3 Important Trends for Medical Device OEMs in 2024
The medical device industry never stands still as patient and clinician expectations evolve, new technologies are developed, and regulations change. As a result, continuous improvement and adapting to change are essential to stay competitive, profitable, and compliant.
In this blog, we will look at three of the key trends that will impact medical device OEMs in 2024 and the coming years.
Maintaining Compliance in a Changing Regulatory Landscape
The regulatory landscape for medical devices is constantly shifting as regulators refine rules, get to grips with new technologies, and react to new information and data. The need for medical device OEMs to stay on top of developments is more important than ever. We can use two examples to demonstrate this point.
The first example is the use of PFAS (per- and poly-fluoroalkyl substances) such as PTFE in medical device products. PFAS is a topic that will remain on the agenda over the coming year and beyond as the amount of evidence (and concern) grows about the impact that PFAS has on the environment. There are also concerns about the effect of PFAS on human health.
Regulators in the EU have published proposals to restrict the use of PFAS by banning certain types. There is also growing unease in the US, although PFAS are considered essential in many medical devices because of the critical role they play and the fact there are currently no recognized alternatives. One thing that is for certain though, is the debate will continue.
The second example is the publication of the FDA’s long-trailed revision to 21 C.F.R. Part 820. The revision, known as the Quality Management System Regulation (QSMR), amends current good manufacturing practice (CGMP) in relation to quality system requirements. The changes bring 21 C.F.R. Part 820 into greater alignment with international standards.
With QSMR, there is now a greater focus on risk management, so manufacturers need to update their QMS and device documentation. There is a two-year transition period to implement the changes and move to a risk-based approach.
Both of these examples demonstrate the importance of staying on top of not just regulatory changes that have taken effect (such as in the second example), but also potential changes that could be coming down the track.
Mitigating Supply Chain Risks
Supply chain considerations have been high on the agenda of many medical device OEMs over the past few years, and this is set to continue in 2024:
- The trend of reshoring is expected to continue as OEMs establish partnerships with suppliers closer to home.
- Multi-sourcing is also likely to continue as a mitigation to supply chain shortages and disruptions.
- Product development processes now often take into account design-for-supply-chain considerations.
The above trends (and the drivers for them) are well-established, but there will also be unique supply chain challenges that medical device OEMs will need to overcome. We highlighted one in a previous point – the growing concern around PFAS. While PFAS issues haven’t reached a stage of forced regulatory changes, some experts predict that other drivers, such as legal challenges, might accelerate a more rapid move to alternative materials.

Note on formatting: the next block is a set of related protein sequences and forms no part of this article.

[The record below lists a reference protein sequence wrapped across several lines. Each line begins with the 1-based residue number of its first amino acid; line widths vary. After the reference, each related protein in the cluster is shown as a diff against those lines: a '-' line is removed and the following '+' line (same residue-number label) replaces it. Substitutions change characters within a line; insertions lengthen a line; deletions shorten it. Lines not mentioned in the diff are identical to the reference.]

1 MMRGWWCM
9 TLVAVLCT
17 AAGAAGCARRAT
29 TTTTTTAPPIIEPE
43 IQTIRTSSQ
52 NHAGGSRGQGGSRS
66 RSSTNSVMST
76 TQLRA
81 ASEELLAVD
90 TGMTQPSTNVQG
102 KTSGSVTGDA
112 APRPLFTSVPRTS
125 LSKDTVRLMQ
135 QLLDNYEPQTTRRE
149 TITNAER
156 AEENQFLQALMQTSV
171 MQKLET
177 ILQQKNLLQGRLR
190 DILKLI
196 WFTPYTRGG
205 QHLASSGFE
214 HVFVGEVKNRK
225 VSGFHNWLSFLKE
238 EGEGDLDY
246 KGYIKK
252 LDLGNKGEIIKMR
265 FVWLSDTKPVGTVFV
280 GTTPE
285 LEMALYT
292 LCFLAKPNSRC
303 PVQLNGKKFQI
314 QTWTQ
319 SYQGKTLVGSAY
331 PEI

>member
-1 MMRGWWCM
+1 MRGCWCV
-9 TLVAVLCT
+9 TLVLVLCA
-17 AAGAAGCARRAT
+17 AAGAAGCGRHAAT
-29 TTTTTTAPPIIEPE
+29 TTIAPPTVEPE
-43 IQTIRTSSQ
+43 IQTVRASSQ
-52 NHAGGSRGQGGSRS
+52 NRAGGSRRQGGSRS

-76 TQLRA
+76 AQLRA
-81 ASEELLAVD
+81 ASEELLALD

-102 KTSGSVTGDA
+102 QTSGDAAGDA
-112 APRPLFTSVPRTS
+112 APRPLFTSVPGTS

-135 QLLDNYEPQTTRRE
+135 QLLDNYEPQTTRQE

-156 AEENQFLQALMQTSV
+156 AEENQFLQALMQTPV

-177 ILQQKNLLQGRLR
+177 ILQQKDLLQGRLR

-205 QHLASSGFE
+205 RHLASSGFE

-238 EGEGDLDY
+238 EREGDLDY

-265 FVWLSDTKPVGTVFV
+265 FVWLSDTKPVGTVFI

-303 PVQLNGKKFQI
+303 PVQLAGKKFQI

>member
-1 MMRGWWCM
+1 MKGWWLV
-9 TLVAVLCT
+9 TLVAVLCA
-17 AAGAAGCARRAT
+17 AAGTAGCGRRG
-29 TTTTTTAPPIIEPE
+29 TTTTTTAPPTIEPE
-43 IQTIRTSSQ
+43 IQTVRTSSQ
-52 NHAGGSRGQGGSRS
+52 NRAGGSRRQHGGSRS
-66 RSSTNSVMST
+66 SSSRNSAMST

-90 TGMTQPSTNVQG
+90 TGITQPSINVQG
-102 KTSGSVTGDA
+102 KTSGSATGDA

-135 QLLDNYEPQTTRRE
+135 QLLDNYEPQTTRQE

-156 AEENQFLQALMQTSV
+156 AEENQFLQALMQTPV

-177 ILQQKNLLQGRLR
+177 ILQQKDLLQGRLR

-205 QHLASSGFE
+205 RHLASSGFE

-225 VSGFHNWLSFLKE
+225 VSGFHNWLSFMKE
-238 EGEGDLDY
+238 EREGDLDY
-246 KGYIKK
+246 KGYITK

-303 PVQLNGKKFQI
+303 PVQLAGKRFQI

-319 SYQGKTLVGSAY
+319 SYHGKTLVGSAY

In fact, some companies involved in medical device supply chains have already committed to moving away from PFAS use. One of the most prominent examples is 3M. It has said it will stop manufacturing PFAS by 2025 and it is working to discontinue its use of PFAS over the same period. This will impact the supply chains of medical device products that contain PFAS-containing 3M components, with that impact increasing if other companies follow 3M’s lead.
Manufacturing Process Innovation to Facilitate Device Innovations
Product development in the medical device industry has always been at the cutting edge, but the levels of innovation and technical development that we are currently seeing are beyond anything that has gone before. These innovations have the potential to transform health outcomes, but they also present challenges. This includes challenges for regulators as mentioned earlier in this blog, but manufacturing challenges also exist.
To keep up with innovations in product design, there must also be innovation in manufacturing processes. Innovation not just to produce new and novel medical devices, but to produce them safely, profitably, and at scale.
The growing number of combination products, the further miniaturization of medical devices and components, and the increasing use of sensors, fiber optics, and other advanced technologies are all examples of the need for continuous development, improvement, and innovation in manufacturing techniques.
The Importance of Strong, Reliable Partners
Each of the three trends covered in this blog demonstrates the importance of working with strong and reliable partners. In other words, partners who invest in manufacturing process improvement, who can provide compliance support, and who will enhance the resilience of your supply chain rather than increasing risks. In 2024, working with the best suppliers and partners has never been more important.